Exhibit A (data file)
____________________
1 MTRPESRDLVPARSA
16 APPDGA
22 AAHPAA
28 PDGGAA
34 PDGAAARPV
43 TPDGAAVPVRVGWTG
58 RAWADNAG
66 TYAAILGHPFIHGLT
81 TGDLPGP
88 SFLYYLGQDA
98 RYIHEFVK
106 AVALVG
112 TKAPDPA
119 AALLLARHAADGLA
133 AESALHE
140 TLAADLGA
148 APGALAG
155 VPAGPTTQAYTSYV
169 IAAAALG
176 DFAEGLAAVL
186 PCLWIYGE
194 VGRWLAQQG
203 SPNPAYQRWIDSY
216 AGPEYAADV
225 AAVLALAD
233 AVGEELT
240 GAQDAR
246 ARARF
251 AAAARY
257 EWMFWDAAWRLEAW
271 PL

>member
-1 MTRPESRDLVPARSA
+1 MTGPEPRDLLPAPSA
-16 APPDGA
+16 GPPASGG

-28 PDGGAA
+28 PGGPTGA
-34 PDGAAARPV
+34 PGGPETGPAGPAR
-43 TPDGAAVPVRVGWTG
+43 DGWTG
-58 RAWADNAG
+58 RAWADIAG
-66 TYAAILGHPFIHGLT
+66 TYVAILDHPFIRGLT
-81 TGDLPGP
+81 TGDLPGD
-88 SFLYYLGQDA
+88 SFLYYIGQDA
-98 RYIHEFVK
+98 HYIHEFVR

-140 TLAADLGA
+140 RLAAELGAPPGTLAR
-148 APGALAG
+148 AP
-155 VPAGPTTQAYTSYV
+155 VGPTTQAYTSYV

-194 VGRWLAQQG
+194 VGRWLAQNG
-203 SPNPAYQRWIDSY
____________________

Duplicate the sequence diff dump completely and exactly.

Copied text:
1 MTRPESRDLVPARSA
16 APPDGA
22 AAHPAA
28 PDGGAA
34 PDGAAARPV
43 TPDGAAVPVRVGWTG
58 RAWADNAG
66 TYAAILGHPFIHGLT
81 TGDLPGP
88 SFLYYLGQDA
98 RYIHEFVK
106 AVALVG
112 TKAPDPA
119 AALLLARHAADGLA
133 AESALHE
140 TLAADLGA
148 APGALAG
155 VPAGPTTQAYTSYV
169 IAAAALG
176 DFAEGLAAVL
186 PCLWIYGE
194 VGRWLAQQG
203 SPNPAYQRWIDSY
216 AGPEYAADV
225 AAVLALAD
233 AVGEELT
240 GAQDAR
246 ARARF
251 AAAARY
257 EWMFWDAAWRLEAW
271 PL

>member
-1 MTRPESRDLVPARSA
+1 MTGPEPRDLLPAPSA
-16 APPDGA
+16 GPPASGG

-28 PDGGAA
+28 PGGPTGA
-34 PDGAAARPV
+34 PGGPETGPAGPAR
-43 TPDGAAVPVRVGWTG
+43 DGWTG
-58 RAWADNAG
+58 RAWADIAG
-66 TYAAILGHPFIHGLT
+66 TYVAILDHPFIRGLT
-81 TGDLPGP
+81 TGDLPGD
-88 SFLYYLGQDA
+88 SFLYYIGQDA
-98 RYIHEFVK
+98 HYIHEFVR

-140 TLAADLGA
+140 RLAAELGAPPGTLAR
-148 APGALAG
+148 AP
-155 VPAGPTTQAYTSYV
+155 VGPTTQAYTSYV

-194 VGRWLAQQG
+194 VGRWLAQNG
-203 SPNPAYQRWIDSY